Having already backed-down over the potential nomination of Susan Rice to secretary of state, the Obama administration is facing fierce opposition from the same Senate Republicans that regarding Chuck Hagel's nomination for secretary of defense.. Whether it is due to Hagel’s personal finances, his "endorsement by Iran", or their general dissatisfaction surrounding the Benghazi massacre, certain members of the Republican Party seem intent on crushing the nomination of one of their own, after Hagel served as a Republican senator from Nebraska.
President Obama’s nominee to replace the outgoing Leon Panetta has faced major scrutiny in recent weeks. He has, by most accounts, responded poorly, with the best assessments of his performance suggesting that he is gaffe-prone rather than generally insidious. Despite these hiccups, the Senate Armed Services Committee has approved the nomination of Hagel, albeit along party lines, 14-11. However, we will not see a vote on cloture until Friday at the earliest. Assuming all Democrats vote in lock-step for Hagel, he will still need five Republican votes to reach the 60-vote cloture threshold in order to hold an up-or-down vote. However, this appears to be a realistic possibility under the circumstances. Senators Thad Cochran(R-Miss.) and Mike Johanns (R-Neb.) have already voiced public support for Hagel’s nomination, while at least five others are willing to put their distaste for the nominee to one side due to objections regarding the filibuster itself.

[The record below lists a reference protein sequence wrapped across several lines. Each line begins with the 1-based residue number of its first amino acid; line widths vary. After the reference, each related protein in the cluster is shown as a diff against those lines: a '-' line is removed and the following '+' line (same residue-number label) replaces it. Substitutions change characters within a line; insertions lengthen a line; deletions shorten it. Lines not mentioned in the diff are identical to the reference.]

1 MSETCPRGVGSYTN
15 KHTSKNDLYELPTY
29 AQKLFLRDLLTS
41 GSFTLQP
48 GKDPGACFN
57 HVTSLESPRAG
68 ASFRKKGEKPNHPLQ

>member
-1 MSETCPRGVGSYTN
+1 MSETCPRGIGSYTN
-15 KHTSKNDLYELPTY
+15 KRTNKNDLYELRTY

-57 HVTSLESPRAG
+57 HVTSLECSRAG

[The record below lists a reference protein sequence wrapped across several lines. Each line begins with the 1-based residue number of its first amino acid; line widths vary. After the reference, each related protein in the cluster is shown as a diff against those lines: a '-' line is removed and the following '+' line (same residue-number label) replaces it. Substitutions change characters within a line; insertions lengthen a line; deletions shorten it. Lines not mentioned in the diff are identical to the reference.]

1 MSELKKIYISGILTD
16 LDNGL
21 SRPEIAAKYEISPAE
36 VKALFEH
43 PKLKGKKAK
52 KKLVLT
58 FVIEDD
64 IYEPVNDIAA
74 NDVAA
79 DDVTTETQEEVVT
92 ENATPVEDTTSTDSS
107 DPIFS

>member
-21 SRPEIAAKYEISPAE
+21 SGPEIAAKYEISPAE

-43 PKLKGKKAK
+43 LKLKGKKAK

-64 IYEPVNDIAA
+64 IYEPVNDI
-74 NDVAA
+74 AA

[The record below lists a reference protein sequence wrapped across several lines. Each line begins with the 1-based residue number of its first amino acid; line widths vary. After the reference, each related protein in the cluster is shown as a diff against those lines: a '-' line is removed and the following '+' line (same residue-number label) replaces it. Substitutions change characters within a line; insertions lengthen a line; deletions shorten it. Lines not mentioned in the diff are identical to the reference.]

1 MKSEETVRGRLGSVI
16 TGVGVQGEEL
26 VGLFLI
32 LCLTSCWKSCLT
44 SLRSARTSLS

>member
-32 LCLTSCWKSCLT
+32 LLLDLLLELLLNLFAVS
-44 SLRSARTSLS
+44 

Rather than cripple this nomination, the Republican tactic appears to be one of disruption. By showing their intent to slow down any nomination they deem remotely objectionable, they force the administration to either compromise on the candidates that they want, or risk a drawn-out process like this one. In addition, insinuations such as Ted Cruz’s (R-Texas) claim that he can’t be certain whether “extreme and radical groups” had compensated Hagel can damage his credibility as a candidate without going to the dreadful inconvenience of providing facts. If they can cause this much frustration at a time when Obama is using his post-election momentum, logic dictates that their tactic could be employed more effectively when this inevitably subsides.
In addition to tactical maneuvering, congressional hearings provide Republicans with an opportunity to once again seek information regarding the supposed Benghazi "cover-up." Lindsay Graham’s (R-S.C.) "No confirmation without information" stance has led to opposition manifesting itself in spurious ways. A secretary of defense nomination has never been filibustered, and only three cabinet members have ever required the 60-vote margin to break it, which shows the lengths to which Graham, McCain, and others are potentially willing to go to essentially grind the government to a halt. It is hard to imagine that any good will for their initial grievance will remain if they continue to act in this fashion.